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Coming off its best quarter ever, SoftBank is on the hunt for its next billion dollar IPO.
Having funded 29 of the 657 unicorns in the world, according to CB Insights, the Japanese telecom giant has been on a shopping spree, looking for promising new AI startups to bet big on.
At Collision’s tech conference held online last month, I had a chance to talk with the CEOs of SoftBank’s newest portfolio companies, Standard Cognition and Forward. Here’s how the two San Francisco startups are leveraging artificial intelligence to help gain market dominance in the post-pandemic world.
Grab & Go Groceries
In 2017, a group of machine learning engineers at the SEC became obsessed with computers that could see better than humans and ditched their jobs to join Y Combinator to build the computer vision company of their dreams.
“After a year of trying to figure out our killer app, we realized everyone shops yet billions of hours are wasted while waiting in line,” said Standard Cognition CEO Jordan Fisher. “That became a fun problem to solve.”
With backing by Forbes Midas List venture capitalist Garry Tan of Initialized Capital, the team built an autonomous checkout solution for convenience stores and in 2018 opened their flagship shop on San Francisco’s Market Street, a neighborhood where robots are often hard at work. In the fourth quarter of 2020, the company began to deploy cameras inside SoftBank-backed Compass stores. Among its 15,000 locations, the first three activations were Toronto, North Carolina and Houston.
In February 2021, Standard Cognition landed a billion dollar valuation with SoftBank Vision Fund 2 leading its $150 million Series C round for a total raise of $238.5 million. With deep investment in physical retail and automation, the SoftBank partnership has been seen as a pathway to scale.
“Our go-to-market strategy is targeting 200,000 stores in the U.S. and Japan over the next three to four years with the ultimate goal of being in millions of locations around the world,” Fisher said.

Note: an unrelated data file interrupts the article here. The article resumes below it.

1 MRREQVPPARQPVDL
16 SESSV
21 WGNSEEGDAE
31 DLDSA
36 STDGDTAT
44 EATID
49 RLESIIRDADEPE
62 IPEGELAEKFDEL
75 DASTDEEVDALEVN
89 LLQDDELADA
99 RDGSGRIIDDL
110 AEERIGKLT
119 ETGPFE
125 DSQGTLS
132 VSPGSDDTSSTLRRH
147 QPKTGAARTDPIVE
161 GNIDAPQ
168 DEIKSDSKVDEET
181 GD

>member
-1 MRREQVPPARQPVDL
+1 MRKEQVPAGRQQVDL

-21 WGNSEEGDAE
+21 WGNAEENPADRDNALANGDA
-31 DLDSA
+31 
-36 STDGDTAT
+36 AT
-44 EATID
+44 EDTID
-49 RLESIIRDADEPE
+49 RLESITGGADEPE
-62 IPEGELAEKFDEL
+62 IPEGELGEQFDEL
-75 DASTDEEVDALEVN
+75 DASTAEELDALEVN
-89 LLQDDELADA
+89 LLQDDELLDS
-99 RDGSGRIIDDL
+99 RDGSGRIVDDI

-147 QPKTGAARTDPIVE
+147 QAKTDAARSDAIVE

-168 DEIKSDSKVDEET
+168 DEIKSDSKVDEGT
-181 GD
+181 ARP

But to achieve their ambitions, costs need to come down and installations need to become more turnkey. Right now, Standard still sends staff onsite to mount ceiling cameras to optimize placement.
Shoppers in a store are assigned color tags to enable ceiling cameras to track them.
Standard Cognition, Collision Conference
How it works: A shopper walks into the store and is tagged with a color and tracked by ceiling cameras. To make a purchase, the shopper taps an NFC sticker with their phone and walks out. Facial recognition is not used to identify the customer, according to Fisher.
As for competition, Standard doesn’t consider Amazon a threat. “They drive customers to us,” he said. “Now that Amazon Go is coming to the physical world in the ultimate clicks-to-bricks move, retailers need our automated checkout solution more than ever.”
Modernized Wellness Care
Buzzy healthcare startup, Forward, was founded in 2016 by Google and Uber executives Adrian Aoun, Rob Sebastian, Ilya Abyzov and Erik Frey, and backed by a dizzying array of high-profile investors including Salesforce cofounder Marc Benioff, Zynga cofounder Mark Pincus, Box cofounder Aaron Levie, Uber cofounder Garrett Camp, Google xCEO Eric Schmidt, Thrive Capital’s Josh Kushner, First Round, Founders Fund, Khosla Ventures, and recording artist, The Weeknd.